The Gospel Applied: "Intruder Alert!" (Part 1)

(Read the series so far.)

Rodents and pests are both creative and enduring creatures—but they are intruders. To be fair, in many cases, we may be the actual invaders, for we build houses in the middle of their habitat and then desperately try to keep them from living in our space. How do we do it? We fill every gap and close every opening so that we can keep them from getting in. What do they do in response? They find another way in! It can be a battle if they have found your stuff to their liking.

We may think of them as pests, but what they do is actually quite ingenious. A mouse can squeeze his body into a hole the size of a dime. He can pull his bones from joints to get himself from tight places. There is something admirable about that kind of tenacity. At the same time, such an ingenious behavior and tenacious approach doesn’t always work. Read more about The Gospel Applied: "Intruder Alert!" (Part 1)

Are Dispensationalists Fighting a Losing Battle?

© 2015 Dispensational Publishing House, Inc. Used by permission.

Where are we headed today in terms of dispensational theology?

This fascinating question could be answered on many levels—spiritually, biblically, prophetically, theologically, academically, ecclesiastically, culturally and in other ways.

I will seek to address this topic thoughtfully in this new series of blog articles that will run intermittently over the next several weeks. In the best case, my take on the subject will serve to provoke much further thought and discussion—rather than being considered a comprehensive answer.

Let’s start by looking at the question from a wide perspective, in terms of our current cultural situation. Read more about Are Dispensationalists Fighting a Losing Battle?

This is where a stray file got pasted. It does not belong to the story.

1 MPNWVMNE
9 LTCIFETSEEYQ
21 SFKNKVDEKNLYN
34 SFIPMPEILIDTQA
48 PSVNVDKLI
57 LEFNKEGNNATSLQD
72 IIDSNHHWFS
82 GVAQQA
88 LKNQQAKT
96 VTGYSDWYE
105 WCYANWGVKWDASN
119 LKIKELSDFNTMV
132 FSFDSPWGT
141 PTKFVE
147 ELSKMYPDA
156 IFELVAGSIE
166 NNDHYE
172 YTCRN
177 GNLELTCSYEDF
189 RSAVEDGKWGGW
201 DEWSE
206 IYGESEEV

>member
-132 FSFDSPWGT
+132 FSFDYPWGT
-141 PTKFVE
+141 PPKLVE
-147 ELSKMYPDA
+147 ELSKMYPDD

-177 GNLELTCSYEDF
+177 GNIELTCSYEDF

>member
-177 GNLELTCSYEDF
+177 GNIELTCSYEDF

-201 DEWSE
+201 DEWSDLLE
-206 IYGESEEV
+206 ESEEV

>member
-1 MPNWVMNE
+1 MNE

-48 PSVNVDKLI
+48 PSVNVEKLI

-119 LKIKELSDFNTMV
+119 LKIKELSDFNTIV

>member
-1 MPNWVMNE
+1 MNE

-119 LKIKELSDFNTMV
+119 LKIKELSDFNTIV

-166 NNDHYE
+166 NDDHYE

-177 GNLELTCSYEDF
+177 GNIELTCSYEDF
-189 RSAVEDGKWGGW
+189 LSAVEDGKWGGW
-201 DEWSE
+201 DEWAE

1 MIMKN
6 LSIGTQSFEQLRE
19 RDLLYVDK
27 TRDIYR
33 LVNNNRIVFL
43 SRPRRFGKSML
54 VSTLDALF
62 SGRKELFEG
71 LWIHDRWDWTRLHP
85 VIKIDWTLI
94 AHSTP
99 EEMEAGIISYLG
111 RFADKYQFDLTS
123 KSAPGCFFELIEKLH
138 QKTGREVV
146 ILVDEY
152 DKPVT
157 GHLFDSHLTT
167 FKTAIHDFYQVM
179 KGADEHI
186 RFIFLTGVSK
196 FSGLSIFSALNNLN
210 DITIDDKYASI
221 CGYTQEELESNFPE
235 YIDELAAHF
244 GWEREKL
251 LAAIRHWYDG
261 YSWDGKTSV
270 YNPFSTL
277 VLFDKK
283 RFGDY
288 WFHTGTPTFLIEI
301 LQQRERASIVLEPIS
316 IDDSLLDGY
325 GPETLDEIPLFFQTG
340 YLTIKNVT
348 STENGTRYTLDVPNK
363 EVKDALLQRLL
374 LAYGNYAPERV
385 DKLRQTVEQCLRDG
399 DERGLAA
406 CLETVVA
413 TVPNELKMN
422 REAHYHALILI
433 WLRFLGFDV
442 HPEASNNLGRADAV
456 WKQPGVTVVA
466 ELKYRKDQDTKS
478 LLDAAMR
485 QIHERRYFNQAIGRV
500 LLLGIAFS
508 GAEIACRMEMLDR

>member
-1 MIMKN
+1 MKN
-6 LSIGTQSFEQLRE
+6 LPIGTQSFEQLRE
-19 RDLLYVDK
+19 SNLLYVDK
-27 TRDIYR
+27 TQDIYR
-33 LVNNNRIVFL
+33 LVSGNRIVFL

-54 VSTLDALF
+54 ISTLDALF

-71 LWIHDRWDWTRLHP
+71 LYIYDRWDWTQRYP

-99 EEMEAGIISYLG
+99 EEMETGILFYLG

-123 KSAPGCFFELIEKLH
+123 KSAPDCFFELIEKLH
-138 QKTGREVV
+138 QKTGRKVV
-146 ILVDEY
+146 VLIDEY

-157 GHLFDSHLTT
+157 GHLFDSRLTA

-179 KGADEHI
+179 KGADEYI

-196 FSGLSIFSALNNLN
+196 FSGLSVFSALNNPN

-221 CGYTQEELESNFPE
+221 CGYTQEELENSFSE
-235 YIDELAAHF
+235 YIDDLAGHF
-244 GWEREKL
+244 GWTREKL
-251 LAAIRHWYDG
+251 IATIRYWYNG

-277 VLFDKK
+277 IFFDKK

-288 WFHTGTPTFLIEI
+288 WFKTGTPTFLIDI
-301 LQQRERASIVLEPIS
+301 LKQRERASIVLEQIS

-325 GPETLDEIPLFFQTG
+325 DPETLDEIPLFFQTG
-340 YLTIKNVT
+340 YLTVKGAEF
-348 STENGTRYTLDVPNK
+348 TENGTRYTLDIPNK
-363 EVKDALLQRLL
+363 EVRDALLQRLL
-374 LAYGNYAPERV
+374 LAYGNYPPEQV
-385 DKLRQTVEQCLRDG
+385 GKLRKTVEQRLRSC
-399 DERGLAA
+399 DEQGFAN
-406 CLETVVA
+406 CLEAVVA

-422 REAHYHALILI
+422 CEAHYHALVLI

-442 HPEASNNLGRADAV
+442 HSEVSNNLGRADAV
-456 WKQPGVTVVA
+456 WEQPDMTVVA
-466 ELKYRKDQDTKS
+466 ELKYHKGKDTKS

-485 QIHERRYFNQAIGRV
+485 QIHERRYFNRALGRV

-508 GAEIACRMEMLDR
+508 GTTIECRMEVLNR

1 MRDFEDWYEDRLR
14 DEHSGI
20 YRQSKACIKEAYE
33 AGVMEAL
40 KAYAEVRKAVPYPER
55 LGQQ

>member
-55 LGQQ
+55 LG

On Being Generous

This article is an add-in to the series of posts on Tipping, Tithing, and Grace Giving (Part 8). As I have continued to study what the Scriptures say about grace giving, I have seen an emphasis on generosity through both the Old and New Testaments. Grace giving is by definition generous.

I ordered an ice cream cone one time and watched as the server prepared it. She pushed the first scoop all the way to the bottom of the cone. She packed the second so it was even with the top. On this solid foundation, she constructed a towering ice cream edifice that looked like it would fall over any second, but held firm as she placed it in my hand. As I lapped at the overspill, I thought, “Wow, I got more than my money’s worth on this one.” The menu offered one scoop or two. She gave me way more. That’s the way to serve an ice cream cone! No hollow, soggy cone that caves in on empty space as you near the end. Delicious, creamy goodness from the first lick down to the last cold, crunchy bite. Read more about On Being Generous

Starbucks, Persecution, & "War Against Christmas"

(From Theologically Driven. Used by permission.)

We’ve been hearing a lot of warnings these last few years about the coming persecution of Christians. And a look around the globe reveals that public sentiment really is turning perceptibly against Christians—chiefly abroad, but with fresh harbingers here on American soil. Unfortunately, these warnings have fostered a troubling response among some well-meaning believers.

Rather than making “requests, prayers, intercession and thanksgiving for kings and all those in authority, that we may live peaceful and quiet lives in all godliness and dignity,” because “this is good, and pleases God our Savior” (1 Tim 2:2–3), a rather sizable group of believers have begun, rather unquietly andunpeacefully, to incite persecution by saying and doing ungodly and undignified things. Which is to say they are doing something bad that displeases God. Read more about Starbucks, Persecution, & "War Against Christmas"